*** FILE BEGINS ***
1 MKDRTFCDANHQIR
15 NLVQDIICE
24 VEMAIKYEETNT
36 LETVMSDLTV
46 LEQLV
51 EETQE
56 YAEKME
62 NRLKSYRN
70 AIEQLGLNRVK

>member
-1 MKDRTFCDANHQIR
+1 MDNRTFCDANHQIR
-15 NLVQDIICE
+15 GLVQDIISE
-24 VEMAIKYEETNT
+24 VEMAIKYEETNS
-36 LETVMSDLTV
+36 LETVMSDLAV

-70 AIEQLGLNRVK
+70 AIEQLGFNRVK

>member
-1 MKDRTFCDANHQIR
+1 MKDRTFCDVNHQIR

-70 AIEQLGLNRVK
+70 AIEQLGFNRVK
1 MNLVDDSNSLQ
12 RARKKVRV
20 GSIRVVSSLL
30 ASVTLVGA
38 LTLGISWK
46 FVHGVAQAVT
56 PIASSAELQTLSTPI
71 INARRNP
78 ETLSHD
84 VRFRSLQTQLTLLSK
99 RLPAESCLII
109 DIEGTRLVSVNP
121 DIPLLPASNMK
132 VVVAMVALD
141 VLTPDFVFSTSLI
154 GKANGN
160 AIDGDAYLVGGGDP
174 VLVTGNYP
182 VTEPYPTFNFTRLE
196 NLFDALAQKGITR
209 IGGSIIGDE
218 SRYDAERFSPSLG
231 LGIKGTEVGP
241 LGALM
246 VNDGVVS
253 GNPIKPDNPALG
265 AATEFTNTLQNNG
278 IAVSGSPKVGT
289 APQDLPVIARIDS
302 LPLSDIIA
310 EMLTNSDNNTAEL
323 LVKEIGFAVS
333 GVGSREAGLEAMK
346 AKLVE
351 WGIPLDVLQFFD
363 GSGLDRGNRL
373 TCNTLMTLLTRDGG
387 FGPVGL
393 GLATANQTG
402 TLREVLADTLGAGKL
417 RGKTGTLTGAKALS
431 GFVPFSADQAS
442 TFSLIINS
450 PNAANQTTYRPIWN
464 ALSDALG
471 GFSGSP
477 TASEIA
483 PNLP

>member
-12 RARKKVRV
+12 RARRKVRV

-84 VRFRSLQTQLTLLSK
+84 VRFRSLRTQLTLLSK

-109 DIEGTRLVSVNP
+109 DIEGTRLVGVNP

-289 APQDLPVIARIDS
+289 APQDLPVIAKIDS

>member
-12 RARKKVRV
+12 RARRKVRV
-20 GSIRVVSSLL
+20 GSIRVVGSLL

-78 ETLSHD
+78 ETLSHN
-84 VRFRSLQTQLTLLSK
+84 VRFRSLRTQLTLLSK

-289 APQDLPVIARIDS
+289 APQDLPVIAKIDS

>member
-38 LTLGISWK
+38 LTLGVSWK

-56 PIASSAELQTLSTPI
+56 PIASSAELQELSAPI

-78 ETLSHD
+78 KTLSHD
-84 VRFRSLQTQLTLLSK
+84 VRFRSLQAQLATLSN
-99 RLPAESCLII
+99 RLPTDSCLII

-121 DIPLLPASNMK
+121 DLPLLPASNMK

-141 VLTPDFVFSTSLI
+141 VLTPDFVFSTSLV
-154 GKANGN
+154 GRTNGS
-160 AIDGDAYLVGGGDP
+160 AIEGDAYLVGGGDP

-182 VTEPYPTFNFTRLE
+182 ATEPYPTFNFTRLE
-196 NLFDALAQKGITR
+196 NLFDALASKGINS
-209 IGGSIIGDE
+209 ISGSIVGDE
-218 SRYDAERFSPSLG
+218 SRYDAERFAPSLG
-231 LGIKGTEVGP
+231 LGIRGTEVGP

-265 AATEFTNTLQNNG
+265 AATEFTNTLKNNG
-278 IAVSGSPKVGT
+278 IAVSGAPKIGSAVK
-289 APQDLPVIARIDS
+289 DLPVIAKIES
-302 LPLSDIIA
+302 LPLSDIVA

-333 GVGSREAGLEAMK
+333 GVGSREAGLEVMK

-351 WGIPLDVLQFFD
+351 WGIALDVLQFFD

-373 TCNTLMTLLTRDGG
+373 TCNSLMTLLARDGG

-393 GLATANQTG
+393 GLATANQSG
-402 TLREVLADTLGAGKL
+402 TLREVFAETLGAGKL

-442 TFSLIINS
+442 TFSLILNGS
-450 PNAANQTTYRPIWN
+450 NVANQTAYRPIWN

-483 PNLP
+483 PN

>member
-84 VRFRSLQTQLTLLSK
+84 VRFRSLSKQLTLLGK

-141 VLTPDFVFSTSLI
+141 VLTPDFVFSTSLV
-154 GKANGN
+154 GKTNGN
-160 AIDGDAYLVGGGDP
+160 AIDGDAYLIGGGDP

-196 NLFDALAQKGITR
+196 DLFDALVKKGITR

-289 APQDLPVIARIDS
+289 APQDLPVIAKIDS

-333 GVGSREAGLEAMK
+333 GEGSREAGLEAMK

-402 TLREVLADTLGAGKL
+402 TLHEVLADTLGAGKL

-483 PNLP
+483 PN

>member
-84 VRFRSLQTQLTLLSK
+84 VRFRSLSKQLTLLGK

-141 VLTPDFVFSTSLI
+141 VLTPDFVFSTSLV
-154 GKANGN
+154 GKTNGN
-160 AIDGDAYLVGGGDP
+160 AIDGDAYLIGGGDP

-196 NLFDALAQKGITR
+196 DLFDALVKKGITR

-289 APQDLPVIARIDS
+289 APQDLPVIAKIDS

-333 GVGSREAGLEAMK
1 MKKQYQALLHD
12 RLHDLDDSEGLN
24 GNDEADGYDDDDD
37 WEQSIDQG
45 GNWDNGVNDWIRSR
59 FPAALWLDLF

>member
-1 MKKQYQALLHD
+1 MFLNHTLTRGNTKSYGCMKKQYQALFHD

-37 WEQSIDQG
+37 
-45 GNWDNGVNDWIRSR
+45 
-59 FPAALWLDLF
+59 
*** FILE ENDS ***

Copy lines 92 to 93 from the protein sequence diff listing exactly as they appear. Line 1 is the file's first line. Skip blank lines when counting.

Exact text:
-289 APQDLPVIARIDS
+289 APQDLPVIAKIDS